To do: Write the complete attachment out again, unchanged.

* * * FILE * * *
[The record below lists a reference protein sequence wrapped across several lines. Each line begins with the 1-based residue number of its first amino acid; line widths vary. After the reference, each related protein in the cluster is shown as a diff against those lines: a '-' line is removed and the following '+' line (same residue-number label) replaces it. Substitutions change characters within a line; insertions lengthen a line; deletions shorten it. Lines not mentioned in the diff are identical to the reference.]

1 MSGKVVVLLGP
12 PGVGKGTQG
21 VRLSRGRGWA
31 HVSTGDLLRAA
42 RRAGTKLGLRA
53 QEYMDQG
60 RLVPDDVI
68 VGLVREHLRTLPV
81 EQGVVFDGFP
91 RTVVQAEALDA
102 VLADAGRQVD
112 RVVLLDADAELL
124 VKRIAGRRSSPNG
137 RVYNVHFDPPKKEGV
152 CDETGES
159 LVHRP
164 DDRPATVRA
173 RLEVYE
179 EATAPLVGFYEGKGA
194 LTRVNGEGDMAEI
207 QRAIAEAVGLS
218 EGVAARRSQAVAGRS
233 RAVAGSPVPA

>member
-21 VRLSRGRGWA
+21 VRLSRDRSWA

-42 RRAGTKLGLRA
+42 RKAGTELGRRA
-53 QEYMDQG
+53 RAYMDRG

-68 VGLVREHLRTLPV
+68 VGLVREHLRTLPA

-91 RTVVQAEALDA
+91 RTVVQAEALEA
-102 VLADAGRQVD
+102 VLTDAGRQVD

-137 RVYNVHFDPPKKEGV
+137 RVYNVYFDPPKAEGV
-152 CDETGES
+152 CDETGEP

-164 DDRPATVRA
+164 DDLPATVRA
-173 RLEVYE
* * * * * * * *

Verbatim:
[The record below lists a reference protein sequence wrapped across several lines. Each line begins with the 1-based residue number of its first amino acid; line widths vary. After the reference, each related protein in the cluster is shown as a diff against those lines: a '-' line is removed and the following '+' line (same residue-number label) replaces it. Substitutions change characters within a line; insertions lengthen a line; deletions shorten it. Lines not mentioned in the diff are identical to the reference.]

1 MSGKVVVLLGP
12 PGVGKGTQG
21 VRLSRGRGWA
31 HVSTGDLLRAA
42 RRAGTKLGLRA
53 QEYMDQG
60 RLVPDDVI
68 VGLVREHLRTLPV
81 EQGVVFDGFP
91 RTVVQAEALDA
102 VLADAGRQVD
112 RVVLLDADAELL
124 VKRIAGRRSSPNG
137 RVYNVHFDPPKKEGV
152 CDETGES
159 LVHRP
164 DDRPATVRA
173 RLEVYE
179 EATAPLVGFYEGKGA
194 LTRVNGEGDMAEI
207 QRAIAEAVGLS
218 EGVAARRSQAVAGRS
233 RAVAGSPVPA

>member
-21 VRLSRGRGWA
+21 VRLSRDRSWA

-42 RRAGTKLGLRA
+42 RKAGTELGRRA
-53 QEYMDQG
+53 RAYMDRG

-68 VGLVREHLRTLPV
+68 VGLVREHLRTLPA

-91 RTVVQAEALDA
+91 RTVVQAEALEA
-102 VLADAGRQVD
+102 VLTDAGRQVD

-137 RVYNVHFDPPKKEGV
+137 RVYNVYFDPPKAEGV
-152 CDETGES
+152 CDETGEP

-164 DDRPATVRA
+164 DDLPATVRA
-173 RLEVYE